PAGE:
I have a confession:

I never thought about being a parent.

Part of me was interested in the idea of raising a family but I was frozen by the thought of what becoming a parent would do to my career.

I was a successful geologist rising through the ranks in the very male-dominated South African mining industry.  I worked at De Beers and I fought tooth and nail to earn my place at the table.  It felt like having children would be career suicide.

On top of all that, I wasn’t even sure I would be a good parent.

For some people, parenting just comes naturally – they know just what to do, sail through all the ups and downs and have happy, well-balanced children. That wasn’t me.  I didn’t feel like I had a playbook I could turn to and I didn’t have any role models who were successful parents and had successful careers.

Then my husband, David, told me how badly he wanted children. I knew that I didn’t have it in me to prevent him from doing something he cared so deeply about.

So, Darrell Farrow, the die hard professional and underequipped parent, set out to become a Mom.

Darrell Farrow sat outside in a green forest, smiling at the camera with her chin propped up on her hand

It was not easy!

As you can probably guess by now, I was not a graceful parent, nor did I feel like a natural for the first few months of my son’s life.

I constantly second guessed myself about working and being a parent.  Was going back to work the right thing for myself and my son?  Would he even survive 24 hours a day with a mother like me if I didn’t go back?

My son cried all the time. He never slept (and neither did we), and we had no routine to speak of other than pure, constant chaos. He was always sick, too. When I talked to doctors, they blamed me for working and said that if I was at home he’d be healthy.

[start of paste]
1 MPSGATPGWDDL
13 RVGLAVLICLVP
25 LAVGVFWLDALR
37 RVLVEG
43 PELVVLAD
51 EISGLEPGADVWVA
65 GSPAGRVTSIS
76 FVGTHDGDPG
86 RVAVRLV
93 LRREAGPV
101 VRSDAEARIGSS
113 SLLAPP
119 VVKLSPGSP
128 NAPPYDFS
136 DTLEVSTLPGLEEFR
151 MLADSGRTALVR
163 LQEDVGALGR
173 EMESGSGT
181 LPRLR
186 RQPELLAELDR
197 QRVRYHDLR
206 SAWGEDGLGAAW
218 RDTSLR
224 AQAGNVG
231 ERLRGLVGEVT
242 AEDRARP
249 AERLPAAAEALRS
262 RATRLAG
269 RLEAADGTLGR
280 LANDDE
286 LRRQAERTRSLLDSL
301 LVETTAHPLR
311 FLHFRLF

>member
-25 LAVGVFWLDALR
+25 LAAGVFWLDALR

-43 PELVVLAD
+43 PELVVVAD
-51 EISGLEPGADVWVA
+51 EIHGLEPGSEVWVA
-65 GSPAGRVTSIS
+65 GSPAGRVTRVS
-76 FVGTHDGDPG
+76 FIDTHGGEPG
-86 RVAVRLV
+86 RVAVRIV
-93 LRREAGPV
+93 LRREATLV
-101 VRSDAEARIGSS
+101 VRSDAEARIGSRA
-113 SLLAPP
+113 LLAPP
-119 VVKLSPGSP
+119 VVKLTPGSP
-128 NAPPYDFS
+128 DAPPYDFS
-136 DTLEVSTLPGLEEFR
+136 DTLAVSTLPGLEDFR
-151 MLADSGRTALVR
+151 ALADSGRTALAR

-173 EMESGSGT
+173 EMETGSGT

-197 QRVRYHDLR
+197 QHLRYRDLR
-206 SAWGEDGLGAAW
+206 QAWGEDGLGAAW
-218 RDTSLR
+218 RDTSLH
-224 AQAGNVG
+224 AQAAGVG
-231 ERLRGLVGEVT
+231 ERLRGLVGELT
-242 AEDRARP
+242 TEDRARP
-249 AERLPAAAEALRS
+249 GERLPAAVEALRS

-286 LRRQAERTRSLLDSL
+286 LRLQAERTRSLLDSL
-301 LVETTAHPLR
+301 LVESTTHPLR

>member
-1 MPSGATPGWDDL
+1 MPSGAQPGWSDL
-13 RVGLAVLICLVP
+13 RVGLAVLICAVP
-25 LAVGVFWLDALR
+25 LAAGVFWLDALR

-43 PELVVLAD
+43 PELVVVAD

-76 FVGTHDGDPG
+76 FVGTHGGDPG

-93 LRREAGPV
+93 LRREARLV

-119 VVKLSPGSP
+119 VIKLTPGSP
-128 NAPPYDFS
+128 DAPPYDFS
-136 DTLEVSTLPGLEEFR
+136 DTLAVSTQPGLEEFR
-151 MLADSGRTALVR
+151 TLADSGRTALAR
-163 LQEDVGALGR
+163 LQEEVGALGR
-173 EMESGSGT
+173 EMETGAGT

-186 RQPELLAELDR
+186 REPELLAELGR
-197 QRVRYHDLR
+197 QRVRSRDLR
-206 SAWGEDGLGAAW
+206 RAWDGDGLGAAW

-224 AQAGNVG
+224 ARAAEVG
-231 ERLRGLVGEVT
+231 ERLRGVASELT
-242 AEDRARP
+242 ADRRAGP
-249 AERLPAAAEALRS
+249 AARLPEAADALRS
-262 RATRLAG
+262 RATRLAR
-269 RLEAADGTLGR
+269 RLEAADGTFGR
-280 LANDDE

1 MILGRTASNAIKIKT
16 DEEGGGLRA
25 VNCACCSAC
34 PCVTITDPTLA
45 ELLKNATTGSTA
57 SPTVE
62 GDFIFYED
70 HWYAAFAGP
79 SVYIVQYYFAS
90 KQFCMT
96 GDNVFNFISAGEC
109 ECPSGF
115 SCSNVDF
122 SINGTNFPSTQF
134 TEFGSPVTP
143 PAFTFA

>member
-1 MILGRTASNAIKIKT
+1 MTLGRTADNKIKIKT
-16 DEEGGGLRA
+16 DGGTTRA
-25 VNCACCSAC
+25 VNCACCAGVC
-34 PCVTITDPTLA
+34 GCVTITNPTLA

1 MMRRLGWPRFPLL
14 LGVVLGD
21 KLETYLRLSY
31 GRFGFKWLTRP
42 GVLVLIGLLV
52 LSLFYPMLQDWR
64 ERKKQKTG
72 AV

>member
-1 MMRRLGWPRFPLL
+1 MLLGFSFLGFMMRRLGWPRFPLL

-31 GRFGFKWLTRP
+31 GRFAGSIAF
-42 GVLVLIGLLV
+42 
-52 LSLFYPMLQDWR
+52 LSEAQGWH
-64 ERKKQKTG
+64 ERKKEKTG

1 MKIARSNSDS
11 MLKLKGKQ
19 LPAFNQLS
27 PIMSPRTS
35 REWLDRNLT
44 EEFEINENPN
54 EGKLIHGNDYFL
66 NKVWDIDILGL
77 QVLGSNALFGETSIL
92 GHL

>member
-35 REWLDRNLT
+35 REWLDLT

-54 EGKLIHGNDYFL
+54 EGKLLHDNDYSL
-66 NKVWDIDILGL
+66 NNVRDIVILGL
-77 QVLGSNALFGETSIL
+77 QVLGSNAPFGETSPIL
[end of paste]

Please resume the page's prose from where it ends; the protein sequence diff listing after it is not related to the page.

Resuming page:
Things at work weren’t peachy either.  After fighting for the first 7 years of my career to convince my industry that women can be geologists, I had to prove myself all over again. Except, now I was a mother too. They told me, “Now you’re a mother, you can’t be a geologist”. Another uphill battle.

My heart was broken, and I was exhausted.

When I was pregnant, I had so many hopes and dreams that my baby would have everything; a phenomenally wonderful childhood and a great life. I also had great ambitions to keep working on an amazing career.

Six months in, I was standing in my kitchen, covered in baby sick, rocking an inconsolable little boy, pondering my newfound irrelevance at work and wondering how the heck I got here. 

Something had to change!

So I took a stand.

Photo montage of photographs from Darrell's family photo album.

I finally found a doctor who listened to me and learned that my son was dangerously anemic, which no amount of stay-at-home-Mommy attention was going to fix. The doctor prescribed an iron supplement and strongly suggested we add a lot more structure to our son’s routine.

Routine?  What routine?  Even though we didn’t believe it would really help, David and I resolved to apply the simple feeding and caring routine the doctor gave us.

Within 36 hours, our son was sleeping through the night, which any new parent knows is like winning the lottery! More importantly, he did a complete 180, turning into a happy, smiling little baby.  The iron supplement solved the anemia, and the consistency and stability of the routine gave our son the security he needed to thrive.

I was floored.

Throughout my whole life I had rebelled against routine. I was best known for being consistently inconsistent! I felt like routine would be so restrictive that I couldn’t imagine how adding ‘restriction’ could possibly improve my life.

What I learned was that structure and routine free you up. Not only will your children feel happier and safer for it, they create the predictability and space for you to have a life and have fun with your children.